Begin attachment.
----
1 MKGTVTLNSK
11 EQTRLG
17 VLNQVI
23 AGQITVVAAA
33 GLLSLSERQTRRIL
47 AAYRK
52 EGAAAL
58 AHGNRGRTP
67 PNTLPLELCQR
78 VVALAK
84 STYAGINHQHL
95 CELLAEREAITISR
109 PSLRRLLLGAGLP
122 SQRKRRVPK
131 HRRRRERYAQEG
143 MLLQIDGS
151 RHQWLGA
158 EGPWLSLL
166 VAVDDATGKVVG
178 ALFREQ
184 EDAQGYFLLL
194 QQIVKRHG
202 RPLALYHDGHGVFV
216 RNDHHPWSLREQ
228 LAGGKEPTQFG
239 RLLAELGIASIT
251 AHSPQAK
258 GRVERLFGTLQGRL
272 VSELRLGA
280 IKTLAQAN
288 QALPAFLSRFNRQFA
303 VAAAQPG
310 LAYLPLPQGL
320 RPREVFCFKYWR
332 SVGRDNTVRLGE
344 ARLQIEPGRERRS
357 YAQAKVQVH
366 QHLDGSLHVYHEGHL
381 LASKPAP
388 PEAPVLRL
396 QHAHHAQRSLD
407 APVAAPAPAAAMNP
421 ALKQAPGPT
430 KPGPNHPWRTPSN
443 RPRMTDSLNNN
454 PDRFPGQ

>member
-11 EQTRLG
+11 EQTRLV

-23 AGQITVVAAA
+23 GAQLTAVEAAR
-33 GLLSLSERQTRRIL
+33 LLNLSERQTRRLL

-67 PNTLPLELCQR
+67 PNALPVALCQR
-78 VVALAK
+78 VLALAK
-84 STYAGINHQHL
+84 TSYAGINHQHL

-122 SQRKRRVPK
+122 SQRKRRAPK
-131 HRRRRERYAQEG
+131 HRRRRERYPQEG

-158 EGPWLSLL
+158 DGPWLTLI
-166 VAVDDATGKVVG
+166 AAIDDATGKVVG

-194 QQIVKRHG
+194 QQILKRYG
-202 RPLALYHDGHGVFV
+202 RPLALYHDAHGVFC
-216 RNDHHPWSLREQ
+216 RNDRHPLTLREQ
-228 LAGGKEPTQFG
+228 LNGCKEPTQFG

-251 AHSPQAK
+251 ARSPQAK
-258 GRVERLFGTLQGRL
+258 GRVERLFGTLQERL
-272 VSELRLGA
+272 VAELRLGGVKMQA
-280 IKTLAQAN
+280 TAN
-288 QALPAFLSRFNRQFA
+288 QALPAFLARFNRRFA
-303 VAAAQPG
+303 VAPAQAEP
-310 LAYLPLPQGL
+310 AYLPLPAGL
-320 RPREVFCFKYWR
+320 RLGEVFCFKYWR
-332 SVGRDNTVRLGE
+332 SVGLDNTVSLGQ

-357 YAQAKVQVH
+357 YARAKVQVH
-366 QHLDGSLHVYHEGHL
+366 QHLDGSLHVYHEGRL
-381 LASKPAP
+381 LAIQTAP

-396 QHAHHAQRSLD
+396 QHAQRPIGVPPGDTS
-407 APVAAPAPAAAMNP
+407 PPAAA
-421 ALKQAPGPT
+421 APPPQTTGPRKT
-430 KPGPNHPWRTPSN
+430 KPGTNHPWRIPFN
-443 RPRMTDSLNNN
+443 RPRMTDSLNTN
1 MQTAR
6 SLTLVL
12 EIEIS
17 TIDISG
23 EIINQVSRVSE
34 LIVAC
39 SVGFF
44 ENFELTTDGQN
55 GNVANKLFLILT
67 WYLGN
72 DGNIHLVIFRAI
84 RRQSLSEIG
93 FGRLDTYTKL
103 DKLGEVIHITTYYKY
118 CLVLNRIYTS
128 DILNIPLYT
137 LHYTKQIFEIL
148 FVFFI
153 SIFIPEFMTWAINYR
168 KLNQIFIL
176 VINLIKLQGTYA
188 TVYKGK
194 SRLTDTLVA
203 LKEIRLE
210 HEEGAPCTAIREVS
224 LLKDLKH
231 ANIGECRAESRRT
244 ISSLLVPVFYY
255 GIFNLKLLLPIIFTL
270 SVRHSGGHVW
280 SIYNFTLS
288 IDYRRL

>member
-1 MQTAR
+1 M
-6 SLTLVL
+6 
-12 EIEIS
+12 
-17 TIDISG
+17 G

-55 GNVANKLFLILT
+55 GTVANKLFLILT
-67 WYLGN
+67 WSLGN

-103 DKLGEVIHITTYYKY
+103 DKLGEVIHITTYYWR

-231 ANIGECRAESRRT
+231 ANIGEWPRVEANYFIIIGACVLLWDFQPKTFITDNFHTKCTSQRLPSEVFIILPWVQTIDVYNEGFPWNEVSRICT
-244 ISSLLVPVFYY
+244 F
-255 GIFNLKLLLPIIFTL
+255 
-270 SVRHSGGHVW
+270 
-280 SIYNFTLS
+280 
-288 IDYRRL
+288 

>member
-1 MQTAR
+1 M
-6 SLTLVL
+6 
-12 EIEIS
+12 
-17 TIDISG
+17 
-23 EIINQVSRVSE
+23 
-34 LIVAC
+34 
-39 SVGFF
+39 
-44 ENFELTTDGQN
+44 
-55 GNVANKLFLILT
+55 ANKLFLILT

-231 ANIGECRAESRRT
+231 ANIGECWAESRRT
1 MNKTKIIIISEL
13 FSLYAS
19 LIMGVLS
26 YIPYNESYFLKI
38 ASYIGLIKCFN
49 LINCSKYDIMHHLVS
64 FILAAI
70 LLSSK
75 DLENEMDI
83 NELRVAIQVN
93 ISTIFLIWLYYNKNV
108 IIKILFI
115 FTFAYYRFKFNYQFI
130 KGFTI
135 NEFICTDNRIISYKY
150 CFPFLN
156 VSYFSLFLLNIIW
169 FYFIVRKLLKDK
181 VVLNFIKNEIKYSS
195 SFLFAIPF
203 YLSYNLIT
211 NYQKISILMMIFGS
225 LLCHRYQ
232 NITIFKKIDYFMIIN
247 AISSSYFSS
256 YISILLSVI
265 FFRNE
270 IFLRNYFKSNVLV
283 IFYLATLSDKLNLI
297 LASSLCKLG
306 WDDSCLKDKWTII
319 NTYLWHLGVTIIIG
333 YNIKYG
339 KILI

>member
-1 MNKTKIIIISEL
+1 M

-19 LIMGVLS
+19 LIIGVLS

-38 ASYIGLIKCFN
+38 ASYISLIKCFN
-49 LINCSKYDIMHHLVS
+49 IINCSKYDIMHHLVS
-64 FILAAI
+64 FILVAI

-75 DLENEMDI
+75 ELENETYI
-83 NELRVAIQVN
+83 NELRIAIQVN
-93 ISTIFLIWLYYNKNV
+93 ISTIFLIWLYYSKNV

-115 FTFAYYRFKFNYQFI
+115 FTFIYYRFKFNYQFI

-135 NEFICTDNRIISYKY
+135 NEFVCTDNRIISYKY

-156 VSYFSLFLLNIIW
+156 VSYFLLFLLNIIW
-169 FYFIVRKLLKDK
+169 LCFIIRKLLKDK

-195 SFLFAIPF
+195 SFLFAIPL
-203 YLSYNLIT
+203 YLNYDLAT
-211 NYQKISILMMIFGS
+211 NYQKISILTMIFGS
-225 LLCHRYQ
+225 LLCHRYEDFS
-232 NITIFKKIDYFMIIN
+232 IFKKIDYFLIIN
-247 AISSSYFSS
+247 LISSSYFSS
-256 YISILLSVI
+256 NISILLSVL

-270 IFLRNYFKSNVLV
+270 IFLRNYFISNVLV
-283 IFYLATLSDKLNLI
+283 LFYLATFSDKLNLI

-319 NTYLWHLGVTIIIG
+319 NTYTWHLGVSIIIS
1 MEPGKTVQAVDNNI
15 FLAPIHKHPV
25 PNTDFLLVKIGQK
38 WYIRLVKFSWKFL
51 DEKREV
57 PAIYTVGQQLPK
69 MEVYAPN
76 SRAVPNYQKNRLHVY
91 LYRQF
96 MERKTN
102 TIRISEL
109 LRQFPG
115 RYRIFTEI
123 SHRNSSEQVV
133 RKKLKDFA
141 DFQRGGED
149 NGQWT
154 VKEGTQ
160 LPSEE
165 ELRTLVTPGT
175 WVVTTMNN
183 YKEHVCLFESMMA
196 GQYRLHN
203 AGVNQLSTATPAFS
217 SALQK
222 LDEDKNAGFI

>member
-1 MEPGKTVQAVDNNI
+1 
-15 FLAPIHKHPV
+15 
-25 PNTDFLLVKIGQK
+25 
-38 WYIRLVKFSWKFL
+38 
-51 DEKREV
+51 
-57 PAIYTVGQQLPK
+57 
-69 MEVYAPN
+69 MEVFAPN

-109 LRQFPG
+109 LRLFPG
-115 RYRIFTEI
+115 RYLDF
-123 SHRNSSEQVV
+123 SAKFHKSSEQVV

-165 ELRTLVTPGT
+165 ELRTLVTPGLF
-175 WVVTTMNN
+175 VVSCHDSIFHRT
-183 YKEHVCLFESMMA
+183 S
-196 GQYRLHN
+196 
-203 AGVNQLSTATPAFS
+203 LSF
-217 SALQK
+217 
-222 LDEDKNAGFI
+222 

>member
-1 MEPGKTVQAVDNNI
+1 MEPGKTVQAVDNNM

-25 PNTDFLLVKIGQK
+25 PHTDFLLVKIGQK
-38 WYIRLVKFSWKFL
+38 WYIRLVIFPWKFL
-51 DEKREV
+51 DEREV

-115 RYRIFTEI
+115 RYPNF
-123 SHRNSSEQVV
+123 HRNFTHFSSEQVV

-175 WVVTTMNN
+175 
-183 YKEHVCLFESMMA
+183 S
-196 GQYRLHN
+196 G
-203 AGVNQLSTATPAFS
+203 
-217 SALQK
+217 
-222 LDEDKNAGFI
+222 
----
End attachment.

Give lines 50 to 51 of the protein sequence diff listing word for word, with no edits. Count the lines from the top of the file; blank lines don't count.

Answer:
-23 AGQITVVAAA
+23 GAQLTAVEAAR